While I certainly agree that blogs are popular among Gen Yers today, I think it is important for web marketers to not lose focus on the future of the web. We are living in a time of rapid change and the first off the mark in the race for web dominance in any area will have a decided advantage. For those who are not presently blogging, I'm not so sure that their time wouldn't be better spent in research and development of tomorrow's trend rather than getting bogged in a blog.

CellphoneSavant

Very itneresting. Thanks for the post. I look forward to your future work.

Ferodynamics

27-32 is not "Generation X". As far as I know we don't have a popular buzzword, due in part to the Roe v. Wade population drop starting in the 70's. I've been calling it "Gen X-1".

I'm 31. From Wikipedia, according to the Douglas Coupland novel: Gen-X "reached adulthood in the late 1980s". In 1989 I was 14.

To give you a feel for how "we" use the Internet, gen "X-1" might stay in touch with a few old classmates by email, but not often. We are too old to have a .edu email address (for Facebook) because nearly all of us finished college before Facebook started. The few of us that blog probably had a connection with the technology pre-Internet. Hardly any of us had used a computer mouse in high school, the few "computer nerds" used DOS, and most of us wrote school papers by hand.

John Dodds

It really is crucial for you to give us a definition of blogs as used in this finding. I noted when Guy Kawaskai hosted a panel of Gen Y'ers discussing their online usage, they all admitted to having MySpace or Facebook and yet none felt they had a blog.

They don't use these "blogs" as blogs, they use them as social organisers and as such the way their eyeballs and mind interact with the screen is very different from that of someone intently reading a blog. The implication for marketers is very different in this scenario than in one in which the readers are interested in the special interest subject of the blog. I'd be very interested in your clarification of this.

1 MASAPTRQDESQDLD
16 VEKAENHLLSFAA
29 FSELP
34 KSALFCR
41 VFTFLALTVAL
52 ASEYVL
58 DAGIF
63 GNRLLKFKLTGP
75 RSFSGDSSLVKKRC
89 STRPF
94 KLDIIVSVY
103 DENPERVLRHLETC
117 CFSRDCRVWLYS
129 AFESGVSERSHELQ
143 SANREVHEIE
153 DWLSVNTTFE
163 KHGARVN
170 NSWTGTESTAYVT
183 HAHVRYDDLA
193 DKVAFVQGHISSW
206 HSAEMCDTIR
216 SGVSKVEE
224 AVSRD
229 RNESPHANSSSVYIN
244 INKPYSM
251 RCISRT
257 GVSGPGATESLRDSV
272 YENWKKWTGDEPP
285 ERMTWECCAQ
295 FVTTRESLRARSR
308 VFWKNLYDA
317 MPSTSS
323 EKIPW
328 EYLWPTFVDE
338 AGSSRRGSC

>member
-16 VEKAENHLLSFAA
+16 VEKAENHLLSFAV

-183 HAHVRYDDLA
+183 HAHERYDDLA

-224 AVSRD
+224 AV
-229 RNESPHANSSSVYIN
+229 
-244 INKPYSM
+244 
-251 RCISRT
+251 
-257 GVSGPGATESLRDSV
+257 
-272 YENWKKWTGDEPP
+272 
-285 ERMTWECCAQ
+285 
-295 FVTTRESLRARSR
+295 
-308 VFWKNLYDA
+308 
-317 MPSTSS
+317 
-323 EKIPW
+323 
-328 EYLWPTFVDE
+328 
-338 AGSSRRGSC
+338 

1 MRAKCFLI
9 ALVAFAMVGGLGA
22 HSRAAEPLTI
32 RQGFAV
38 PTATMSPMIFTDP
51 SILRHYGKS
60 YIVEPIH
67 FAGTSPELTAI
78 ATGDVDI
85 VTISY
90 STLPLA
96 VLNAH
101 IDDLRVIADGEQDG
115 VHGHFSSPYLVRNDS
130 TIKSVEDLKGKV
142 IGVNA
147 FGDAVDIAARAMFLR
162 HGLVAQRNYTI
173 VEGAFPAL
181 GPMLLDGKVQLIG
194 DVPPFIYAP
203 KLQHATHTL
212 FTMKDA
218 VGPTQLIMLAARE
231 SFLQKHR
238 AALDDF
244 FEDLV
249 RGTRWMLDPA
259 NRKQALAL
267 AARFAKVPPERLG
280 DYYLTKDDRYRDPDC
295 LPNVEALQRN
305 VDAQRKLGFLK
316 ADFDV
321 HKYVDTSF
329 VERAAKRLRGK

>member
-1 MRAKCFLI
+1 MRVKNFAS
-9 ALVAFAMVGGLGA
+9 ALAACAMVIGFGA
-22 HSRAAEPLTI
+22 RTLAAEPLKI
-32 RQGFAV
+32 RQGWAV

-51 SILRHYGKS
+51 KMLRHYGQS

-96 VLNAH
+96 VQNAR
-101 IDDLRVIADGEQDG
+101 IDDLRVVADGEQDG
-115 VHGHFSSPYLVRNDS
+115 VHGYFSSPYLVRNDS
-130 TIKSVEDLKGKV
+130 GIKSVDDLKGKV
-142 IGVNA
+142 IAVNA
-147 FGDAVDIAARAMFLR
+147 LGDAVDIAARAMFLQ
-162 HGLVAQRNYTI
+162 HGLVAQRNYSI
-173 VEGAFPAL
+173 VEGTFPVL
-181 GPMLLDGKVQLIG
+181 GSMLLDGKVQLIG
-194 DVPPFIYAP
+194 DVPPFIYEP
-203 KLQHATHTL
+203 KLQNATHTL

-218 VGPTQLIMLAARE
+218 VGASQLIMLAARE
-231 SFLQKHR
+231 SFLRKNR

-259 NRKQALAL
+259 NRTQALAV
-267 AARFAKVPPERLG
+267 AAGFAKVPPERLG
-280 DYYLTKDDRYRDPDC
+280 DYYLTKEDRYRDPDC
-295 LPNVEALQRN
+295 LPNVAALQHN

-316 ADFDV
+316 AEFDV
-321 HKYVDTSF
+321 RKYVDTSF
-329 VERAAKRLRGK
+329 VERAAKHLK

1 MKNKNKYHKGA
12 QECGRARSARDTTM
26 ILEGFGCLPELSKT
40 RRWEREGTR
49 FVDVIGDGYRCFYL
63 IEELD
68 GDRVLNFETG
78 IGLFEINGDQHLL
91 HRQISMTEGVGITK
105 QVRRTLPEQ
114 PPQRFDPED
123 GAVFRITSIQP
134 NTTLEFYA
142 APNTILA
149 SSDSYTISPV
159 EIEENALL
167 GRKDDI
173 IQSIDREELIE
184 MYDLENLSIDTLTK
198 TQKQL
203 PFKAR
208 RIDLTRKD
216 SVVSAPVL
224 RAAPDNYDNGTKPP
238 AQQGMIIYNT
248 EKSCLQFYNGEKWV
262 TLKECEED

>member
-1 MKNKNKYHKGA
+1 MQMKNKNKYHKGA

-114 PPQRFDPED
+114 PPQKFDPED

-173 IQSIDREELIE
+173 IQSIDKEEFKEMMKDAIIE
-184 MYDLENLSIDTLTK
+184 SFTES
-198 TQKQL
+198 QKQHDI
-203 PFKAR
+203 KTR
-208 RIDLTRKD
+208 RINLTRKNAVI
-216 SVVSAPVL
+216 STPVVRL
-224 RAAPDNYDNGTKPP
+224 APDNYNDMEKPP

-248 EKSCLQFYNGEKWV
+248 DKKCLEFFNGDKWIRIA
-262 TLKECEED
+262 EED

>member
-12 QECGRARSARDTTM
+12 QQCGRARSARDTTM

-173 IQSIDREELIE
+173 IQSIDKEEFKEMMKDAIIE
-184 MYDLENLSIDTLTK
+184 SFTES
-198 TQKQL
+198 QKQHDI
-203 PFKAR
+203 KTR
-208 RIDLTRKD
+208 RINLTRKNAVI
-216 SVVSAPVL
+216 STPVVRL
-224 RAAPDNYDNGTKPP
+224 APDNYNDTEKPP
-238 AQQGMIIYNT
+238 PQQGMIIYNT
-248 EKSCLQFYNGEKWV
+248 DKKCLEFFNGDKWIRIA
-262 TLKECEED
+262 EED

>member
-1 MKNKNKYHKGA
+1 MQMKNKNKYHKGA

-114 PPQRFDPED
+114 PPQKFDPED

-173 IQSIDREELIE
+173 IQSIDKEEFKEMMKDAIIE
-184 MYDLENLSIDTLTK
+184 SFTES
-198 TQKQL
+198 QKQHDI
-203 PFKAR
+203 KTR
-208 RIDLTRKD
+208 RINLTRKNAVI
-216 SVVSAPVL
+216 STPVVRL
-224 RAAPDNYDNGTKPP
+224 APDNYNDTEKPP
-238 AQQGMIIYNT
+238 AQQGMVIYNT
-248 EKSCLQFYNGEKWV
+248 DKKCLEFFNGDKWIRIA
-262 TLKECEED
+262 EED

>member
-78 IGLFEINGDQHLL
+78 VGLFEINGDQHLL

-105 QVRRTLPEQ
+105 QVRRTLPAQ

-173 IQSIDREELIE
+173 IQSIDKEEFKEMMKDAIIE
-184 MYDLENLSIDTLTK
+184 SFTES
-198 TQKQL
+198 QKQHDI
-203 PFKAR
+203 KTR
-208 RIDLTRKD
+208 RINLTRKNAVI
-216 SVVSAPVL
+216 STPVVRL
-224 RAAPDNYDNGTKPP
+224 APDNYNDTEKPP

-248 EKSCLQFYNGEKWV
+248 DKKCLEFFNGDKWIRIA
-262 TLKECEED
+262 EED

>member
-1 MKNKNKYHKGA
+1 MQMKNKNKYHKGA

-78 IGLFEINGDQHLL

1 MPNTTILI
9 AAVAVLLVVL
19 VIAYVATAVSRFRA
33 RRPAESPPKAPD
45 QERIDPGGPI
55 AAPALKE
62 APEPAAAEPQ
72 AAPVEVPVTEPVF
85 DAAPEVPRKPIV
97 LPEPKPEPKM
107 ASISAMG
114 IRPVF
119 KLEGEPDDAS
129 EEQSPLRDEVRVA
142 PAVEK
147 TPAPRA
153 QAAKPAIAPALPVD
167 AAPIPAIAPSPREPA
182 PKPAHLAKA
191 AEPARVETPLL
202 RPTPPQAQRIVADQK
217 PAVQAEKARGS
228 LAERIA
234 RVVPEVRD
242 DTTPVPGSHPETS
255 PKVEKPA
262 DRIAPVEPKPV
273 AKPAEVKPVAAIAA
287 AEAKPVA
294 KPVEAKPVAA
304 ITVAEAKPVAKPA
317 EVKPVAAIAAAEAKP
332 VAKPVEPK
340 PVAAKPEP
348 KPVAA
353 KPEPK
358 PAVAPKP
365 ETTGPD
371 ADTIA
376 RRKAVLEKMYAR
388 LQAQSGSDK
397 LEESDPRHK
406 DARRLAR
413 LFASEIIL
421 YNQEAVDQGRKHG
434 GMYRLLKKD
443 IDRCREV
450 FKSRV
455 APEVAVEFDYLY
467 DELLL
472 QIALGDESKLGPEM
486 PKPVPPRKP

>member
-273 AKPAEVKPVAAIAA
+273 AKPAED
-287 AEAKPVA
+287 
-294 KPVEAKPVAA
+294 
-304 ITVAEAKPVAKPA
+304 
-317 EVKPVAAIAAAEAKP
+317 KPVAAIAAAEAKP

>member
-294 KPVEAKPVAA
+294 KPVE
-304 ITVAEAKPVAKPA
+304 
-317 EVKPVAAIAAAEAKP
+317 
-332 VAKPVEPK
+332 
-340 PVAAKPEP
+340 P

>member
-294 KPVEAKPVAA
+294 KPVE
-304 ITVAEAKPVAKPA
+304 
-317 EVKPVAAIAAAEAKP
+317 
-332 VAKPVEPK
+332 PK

Charlene Li

Jeremiah, Joe, and John: You all have excellent questions around the same issue -- how do we define blogs and how does this square against the other reseach out there?

First, the definition. The question on blog reading/writing was asked as one of a long litany of online activities -- "Please indiciate how often you do each of the following activities online". The activities used were "Read blogs" and "Publish or maintain a Weblog (blog)". The responses were daily, a few times a week, a few times a month or less, or never. Our figures included anybody who had used it at all (excludes the "never" group and any non-responses).

So we don't make a distinction between blogs on platforms like Typepad versus "blogs" on MySpace, facebook, YouTube, etc.

In terms of our results versus Pew, we've seen Pew numbers skew higher in terms of adoption across the board. For example, Pew says that 47% of online adults were using instant messaging in their January 2005 survey, whereas we have it at 34% for our survey also done in January 2005.

One of the reasons for the different results may be methodology. Pew's adult survey results came from a series of telephone surveys between Jan-June 2005 with a sample size of 6,403 American adults. The data used in this report was based on a mail survey of 66,707 US and Canadian households conducted in January-February 2006.

One final point about the growth. I don't have it all broken down by age, year over year, but here are the stats for all online adults. In 2005, 1% published a blog and 2% read blogs. In 2006, 4% published a blog and 12% read blogs.

Hope that helps.

luk

Bonjour

pourriez vous traduire votre blog en plusieurs langues.

merci.

Chris Nelson